Scrutiny increases of Gates after Microsoft affair surfaces
Melinda and Bill Gates are seen at the Congress Center during the World Economic Forum (WEF) annual meeting in Davos in 2015(AFP)

Bill Gates's tenure at Microsoft has come under fresh scrutiny amid revelations that the tech giant probed the billionaire founder's intimate relationship with a staffer before he left the board of directors.

The latest news, days after Gates and his wife Melinda announced their divorce, could have major repercussions for the tech founder who has cultivated an image as one of the world's most dedicated philanthropists.

Recent reports suggested a streak of questionable behavior by the 65-year-old Gates, one of the most prominent members of the US business elite who has been the target of conspiracy theorists over his funding of the development of Covid-19 vaccines.

Microsoft confirmed reports over the weekend that its board began an investigation with an outside law firm of an affair with an employee.

"Microsoft received a concern in the latter half of 2019 that Bill Gates sought to initiate an intimate relationship with a company employee in the year 2000," a company spokesperson said.

But Gates has denied that the relationship prompted him to leave the Microsoft board last year.

A spokeswoman for Gates told the Wall Street Journal: "There was an affair almost 20 years ago which ended amicably."

She added that Gates's decision to "transition off the board was in no way related to this matter."


Other reports pointed to meetings between Gates and Jeffrey Epstein, a convicted sex offender who died by suicide while awaiting trial on trafficking charges.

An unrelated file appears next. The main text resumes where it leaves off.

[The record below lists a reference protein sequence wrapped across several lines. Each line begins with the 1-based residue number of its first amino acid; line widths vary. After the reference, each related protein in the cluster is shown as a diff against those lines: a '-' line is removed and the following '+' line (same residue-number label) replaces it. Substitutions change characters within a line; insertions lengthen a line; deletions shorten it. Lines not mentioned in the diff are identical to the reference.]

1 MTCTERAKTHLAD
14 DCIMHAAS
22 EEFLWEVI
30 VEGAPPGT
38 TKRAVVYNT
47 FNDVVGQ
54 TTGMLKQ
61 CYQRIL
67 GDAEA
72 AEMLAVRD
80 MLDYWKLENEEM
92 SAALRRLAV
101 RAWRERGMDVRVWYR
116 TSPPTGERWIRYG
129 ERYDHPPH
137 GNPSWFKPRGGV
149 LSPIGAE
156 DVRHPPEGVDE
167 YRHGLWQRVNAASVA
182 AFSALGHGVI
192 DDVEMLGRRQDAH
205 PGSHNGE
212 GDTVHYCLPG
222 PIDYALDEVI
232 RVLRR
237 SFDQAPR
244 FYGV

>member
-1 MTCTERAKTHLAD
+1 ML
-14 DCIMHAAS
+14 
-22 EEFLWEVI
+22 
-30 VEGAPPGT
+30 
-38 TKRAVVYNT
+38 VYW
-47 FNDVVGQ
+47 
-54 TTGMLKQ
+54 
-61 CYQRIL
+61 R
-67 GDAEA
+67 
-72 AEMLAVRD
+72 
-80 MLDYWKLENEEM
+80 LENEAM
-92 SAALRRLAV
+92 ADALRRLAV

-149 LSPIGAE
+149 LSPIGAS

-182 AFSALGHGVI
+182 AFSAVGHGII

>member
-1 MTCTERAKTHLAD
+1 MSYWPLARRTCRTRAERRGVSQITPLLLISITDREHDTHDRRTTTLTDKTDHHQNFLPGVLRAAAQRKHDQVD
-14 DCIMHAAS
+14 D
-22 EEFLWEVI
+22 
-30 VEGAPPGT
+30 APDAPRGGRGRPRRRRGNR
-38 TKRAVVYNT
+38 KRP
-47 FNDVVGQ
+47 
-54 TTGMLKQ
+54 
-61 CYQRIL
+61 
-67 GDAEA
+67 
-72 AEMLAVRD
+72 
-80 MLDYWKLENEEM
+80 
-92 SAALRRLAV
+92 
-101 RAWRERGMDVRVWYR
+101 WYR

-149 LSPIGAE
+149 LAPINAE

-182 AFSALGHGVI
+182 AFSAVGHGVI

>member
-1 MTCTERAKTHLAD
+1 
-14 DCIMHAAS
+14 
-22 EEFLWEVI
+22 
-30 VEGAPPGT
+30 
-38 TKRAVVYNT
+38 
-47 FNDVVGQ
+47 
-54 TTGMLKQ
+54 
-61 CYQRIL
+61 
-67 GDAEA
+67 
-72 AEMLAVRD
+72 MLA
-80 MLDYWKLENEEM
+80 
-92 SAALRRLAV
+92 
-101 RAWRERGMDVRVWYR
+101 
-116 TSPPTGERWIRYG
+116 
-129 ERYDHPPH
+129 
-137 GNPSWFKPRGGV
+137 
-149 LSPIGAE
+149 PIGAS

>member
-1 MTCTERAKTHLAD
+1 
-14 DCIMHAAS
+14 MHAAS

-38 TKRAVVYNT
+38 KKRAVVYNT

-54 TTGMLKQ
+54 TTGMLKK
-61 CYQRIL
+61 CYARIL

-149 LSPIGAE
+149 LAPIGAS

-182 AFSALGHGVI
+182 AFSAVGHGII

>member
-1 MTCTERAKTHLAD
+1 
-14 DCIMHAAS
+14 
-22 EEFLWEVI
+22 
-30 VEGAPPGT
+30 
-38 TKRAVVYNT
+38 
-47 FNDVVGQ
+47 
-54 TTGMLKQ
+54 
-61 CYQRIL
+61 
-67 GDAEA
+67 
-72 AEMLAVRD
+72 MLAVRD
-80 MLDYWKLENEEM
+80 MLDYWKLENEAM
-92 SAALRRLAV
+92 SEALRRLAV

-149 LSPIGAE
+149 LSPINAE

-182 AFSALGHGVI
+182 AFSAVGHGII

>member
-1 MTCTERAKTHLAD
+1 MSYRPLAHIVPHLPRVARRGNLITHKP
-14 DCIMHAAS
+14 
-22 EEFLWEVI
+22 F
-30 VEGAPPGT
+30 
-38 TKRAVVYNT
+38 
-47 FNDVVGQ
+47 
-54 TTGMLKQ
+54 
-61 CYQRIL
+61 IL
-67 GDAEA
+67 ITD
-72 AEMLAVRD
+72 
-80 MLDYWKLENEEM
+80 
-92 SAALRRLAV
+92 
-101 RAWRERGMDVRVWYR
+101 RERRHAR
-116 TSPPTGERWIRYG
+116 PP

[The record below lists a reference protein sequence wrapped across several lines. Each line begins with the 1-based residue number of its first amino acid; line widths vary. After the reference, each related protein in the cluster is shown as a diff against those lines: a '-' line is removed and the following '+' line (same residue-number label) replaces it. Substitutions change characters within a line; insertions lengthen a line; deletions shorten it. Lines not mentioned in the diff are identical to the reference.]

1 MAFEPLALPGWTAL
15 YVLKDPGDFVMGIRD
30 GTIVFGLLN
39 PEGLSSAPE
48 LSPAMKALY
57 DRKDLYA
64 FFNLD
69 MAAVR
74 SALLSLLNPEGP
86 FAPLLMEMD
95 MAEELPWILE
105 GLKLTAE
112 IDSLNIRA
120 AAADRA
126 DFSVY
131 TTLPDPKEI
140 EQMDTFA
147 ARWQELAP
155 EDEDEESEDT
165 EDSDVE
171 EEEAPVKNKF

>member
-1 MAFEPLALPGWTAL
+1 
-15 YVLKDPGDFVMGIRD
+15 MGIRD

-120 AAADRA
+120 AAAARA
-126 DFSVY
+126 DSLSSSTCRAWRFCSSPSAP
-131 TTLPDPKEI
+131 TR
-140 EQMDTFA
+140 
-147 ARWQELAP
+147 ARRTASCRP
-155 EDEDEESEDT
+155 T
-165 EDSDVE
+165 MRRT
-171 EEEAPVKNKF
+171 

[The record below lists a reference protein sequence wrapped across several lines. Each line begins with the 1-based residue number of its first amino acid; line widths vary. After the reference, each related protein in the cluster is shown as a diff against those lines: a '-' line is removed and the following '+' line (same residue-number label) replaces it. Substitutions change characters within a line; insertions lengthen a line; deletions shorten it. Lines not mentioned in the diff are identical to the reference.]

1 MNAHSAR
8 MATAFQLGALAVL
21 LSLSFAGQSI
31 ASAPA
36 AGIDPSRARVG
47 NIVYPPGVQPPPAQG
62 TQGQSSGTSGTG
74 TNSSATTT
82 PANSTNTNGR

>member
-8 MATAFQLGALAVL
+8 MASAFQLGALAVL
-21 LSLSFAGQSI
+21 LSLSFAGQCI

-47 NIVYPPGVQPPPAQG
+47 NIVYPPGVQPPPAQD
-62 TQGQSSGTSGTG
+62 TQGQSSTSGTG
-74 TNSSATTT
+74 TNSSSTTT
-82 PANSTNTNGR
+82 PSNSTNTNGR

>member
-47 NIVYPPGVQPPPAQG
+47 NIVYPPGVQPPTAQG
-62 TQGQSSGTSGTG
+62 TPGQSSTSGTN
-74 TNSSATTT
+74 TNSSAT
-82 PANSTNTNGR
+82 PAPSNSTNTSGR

Gates's team assured the board the Microsoft founder had met Epstein for "philanthropic reasons" and "regretted doing so," the Journal said.

The New York Times reported that Melinda Gates expressed dismay over her husband's meetings with Epstein but that Gates continued to meet him.

The Times reported Melinda Gates was also upset over a private settlement of a sexual harassment claim against her husband's financial manager, and about Gates's advancements toward other Microsoft employees.

The focus on Gates comes amid heightened scrutiny of sexual harassment and misconduct in the tech sector and the #MeToo movement which has already led to the downfall of a number of powerful men.

While none of the reports have suggested sexual misconduct by Gates himself, his actions and associations have nonetheless tarnished the image of a man long respected and admired.

"On the one hand, Americans disapprove of infidelity. So, his image will take a hit," said Alicia Walker, a Missouri State University professor and author of "Chasing Masculinity: Men, Validation, and Infidelity."

"On the other hand, folks tend to overlook men's infidelity as expected. This is especially the case for rich and powerful men."

Conspiracy theorists

According to the Times report, Melinda Gates hired divorce lawyers in 2019 to set in motion the breakup when revelations surfaced about her husband's relationship with Epstein, who had been awaiting trial on criminal charges when he was found dead, in what was ruled a suicide.

Gates co-founded Microsoft in 1975, building it into the world's most valuable company. He stepped aside as chief executive in 2000 and as chairman in 2014. He remained a board member until last year and has continued as a technical advisor to CEO Satya Nadella.

He and his wife, who co-founded the Bill & Melinda Gates Foundation two decades ago to battle global poverty and disease, announced their divorce on May 3 after 27 years of marriage.

The breakup has raised questions about the future of one of the world's richest charitable foundations with 1,600 staff members and which provides some $5 billion each year in areas like global public health and development.

Gates himself has become a leading figure speaking out against climate change and promoting science-based solutions to the coronavirus pandemic, while becoming the target of conspiracy theorists who claimed he knew in advance about Covid-19.